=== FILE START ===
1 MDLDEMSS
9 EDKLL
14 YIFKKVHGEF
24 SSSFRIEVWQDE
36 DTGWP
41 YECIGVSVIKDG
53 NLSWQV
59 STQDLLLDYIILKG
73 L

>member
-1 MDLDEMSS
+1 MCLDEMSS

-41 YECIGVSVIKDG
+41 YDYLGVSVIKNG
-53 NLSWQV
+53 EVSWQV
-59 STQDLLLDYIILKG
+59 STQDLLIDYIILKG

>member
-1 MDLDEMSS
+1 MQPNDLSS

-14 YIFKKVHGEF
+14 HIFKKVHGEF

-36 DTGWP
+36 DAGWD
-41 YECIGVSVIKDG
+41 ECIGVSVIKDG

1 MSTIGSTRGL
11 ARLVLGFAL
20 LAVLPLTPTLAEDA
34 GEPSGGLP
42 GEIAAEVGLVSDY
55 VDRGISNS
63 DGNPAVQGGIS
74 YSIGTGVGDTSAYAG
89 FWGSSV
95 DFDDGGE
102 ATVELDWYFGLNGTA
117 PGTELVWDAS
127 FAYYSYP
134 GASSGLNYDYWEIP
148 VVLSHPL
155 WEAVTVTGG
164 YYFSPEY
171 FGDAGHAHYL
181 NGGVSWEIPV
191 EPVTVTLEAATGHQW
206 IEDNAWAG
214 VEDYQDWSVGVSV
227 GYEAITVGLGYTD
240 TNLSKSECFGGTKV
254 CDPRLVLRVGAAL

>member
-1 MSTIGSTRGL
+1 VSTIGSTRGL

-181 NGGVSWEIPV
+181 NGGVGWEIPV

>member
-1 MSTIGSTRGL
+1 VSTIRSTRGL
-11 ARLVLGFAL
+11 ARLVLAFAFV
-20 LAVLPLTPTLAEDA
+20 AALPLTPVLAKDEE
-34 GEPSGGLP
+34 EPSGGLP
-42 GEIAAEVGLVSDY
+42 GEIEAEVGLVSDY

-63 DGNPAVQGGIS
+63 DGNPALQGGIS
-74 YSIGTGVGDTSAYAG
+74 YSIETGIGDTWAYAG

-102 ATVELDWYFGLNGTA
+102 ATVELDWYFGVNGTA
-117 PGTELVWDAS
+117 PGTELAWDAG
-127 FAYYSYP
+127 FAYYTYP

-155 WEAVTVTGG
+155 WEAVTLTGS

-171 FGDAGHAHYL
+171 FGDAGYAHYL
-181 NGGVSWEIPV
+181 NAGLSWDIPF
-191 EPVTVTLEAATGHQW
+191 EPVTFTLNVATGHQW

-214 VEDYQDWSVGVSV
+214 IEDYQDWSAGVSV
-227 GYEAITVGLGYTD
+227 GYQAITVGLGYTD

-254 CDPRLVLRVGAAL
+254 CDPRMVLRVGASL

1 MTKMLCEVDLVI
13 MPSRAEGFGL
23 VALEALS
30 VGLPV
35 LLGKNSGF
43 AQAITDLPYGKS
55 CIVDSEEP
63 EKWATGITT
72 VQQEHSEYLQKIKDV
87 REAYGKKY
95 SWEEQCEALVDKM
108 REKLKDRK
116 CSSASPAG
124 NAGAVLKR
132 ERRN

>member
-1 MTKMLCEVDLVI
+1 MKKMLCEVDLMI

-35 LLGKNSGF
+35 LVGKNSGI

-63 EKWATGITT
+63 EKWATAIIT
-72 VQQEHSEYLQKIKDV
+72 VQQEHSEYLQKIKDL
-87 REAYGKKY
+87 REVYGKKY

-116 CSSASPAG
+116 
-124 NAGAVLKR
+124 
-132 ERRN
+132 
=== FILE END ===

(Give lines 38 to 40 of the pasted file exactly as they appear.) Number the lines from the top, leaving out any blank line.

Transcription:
102 ATVELDWYFGLNGTA
117 PGTELVWDAS
127 FAYYSYP